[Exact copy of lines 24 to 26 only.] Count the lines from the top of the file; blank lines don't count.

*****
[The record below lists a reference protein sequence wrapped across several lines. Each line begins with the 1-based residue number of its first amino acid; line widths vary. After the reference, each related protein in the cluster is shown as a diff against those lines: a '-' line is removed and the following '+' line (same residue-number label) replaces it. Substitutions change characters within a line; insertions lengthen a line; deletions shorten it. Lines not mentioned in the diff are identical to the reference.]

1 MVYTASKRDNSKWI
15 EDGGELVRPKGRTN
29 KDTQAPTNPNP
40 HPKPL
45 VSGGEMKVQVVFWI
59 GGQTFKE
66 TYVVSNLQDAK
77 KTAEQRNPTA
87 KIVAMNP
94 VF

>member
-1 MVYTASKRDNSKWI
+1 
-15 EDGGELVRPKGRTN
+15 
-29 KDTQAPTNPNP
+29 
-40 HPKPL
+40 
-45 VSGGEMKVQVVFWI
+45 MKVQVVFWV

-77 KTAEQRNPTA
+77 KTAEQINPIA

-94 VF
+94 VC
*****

+77 KTAEQINPIA

-94 VF
+94 VC